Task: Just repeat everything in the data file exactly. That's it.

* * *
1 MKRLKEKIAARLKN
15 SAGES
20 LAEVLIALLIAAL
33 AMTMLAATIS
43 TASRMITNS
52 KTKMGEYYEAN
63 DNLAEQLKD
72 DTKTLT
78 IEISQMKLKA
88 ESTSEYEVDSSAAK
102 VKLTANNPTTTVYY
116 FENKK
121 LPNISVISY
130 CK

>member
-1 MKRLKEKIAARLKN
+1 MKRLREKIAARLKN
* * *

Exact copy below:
1 MKRLKEKIAARLKN
15 SAGES
20 LAEVLIALLIAAL
33 AMTMLAATIS
43 TASRMITNS
52 KTKMGEYYEAN
63 DNLAEQLKD
72 DTKTLT
78 IEISQMKLKA
88 ESTSEYEVDSSAAK
102 VKLTANNPTTTVYY
116 FENKK
121 LPNISVISY
130 CK

>member
-1 MKRLKEKIAARLKN
+1 MKRLREKIAARLKN